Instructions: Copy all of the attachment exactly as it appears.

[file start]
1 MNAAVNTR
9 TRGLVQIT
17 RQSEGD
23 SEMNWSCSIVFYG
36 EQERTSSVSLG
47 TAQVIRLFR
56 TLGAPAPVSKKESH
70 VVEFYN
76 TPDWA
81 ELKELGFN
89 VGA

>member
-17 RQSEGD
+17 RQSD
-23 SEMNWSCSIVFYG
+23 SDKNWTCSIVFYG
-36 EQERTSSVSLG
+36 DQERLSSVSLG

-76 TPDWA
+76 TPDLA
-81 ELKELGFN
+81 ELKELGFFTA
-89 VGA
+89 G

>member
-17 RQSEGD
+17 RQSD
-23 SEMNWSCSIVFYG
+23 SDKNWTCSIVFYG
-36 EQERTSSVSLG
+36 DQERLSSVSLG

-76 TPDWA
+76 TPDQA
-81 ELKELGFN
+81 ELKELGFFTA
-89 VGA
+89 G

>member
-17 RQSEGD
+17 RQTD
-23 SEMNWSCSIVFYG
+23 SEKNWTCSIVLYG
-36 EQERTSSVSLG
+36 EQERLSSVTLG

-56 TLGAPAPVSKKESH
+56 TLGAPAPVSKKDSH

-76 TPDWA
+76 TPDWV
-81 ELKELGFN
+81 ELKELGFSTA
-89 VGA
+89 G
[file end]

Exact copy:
1 MNAAVNTR
9 TRGLVQIT
17 RQSEGD
23 SEMNWSCSIVFYG
36 EQERTSSVSLG
47 TAQVIRLFR
56 TLGAPAPVSKKESH
70 VVEFYN
76 TPDWA
81 ELKELGFN
89 VGA

>member
-17 RQSEGD
+17 RQSD
-23 SEMNWSCSIVFYG
+23 SDKNWTCSIVFYG
-36 EQERTSSVSLG
+36 DQERLSSVSLG

-76 TPDWA
+76 TPDLA
-81 ELKELGFN
+81 ELKELGFFTA
-89 VGA
+89 G

>member
-17 RQSEGD
+17 RQSD
-23 SEMNWSCSIVFYG
+23 SDKNWTCSIVFYG
-36 EQERTSSVSLG
+36 DQERLSSVSLG

-76 TPDWA
+76 TPDQA
-81 ELKELGFN
+81 ELKELGFFTA
-89 VGA
+89 G

>member
-17 RQSEGD
+17 RQTD
-23 SEMNWSCSIVFYG
+23 SEKNWTCSIVLYG
-36 EQERTSSVSLG
+36 EQERLSSVTLG

-56 TLGAPAPVSKKESH
+56 TLGAPAPVSKKDSH

-76 TPDWA
+76 TPDWV
-81 ELKELGFN
+81 ELKELGFSTA
-89 VGA
+89 G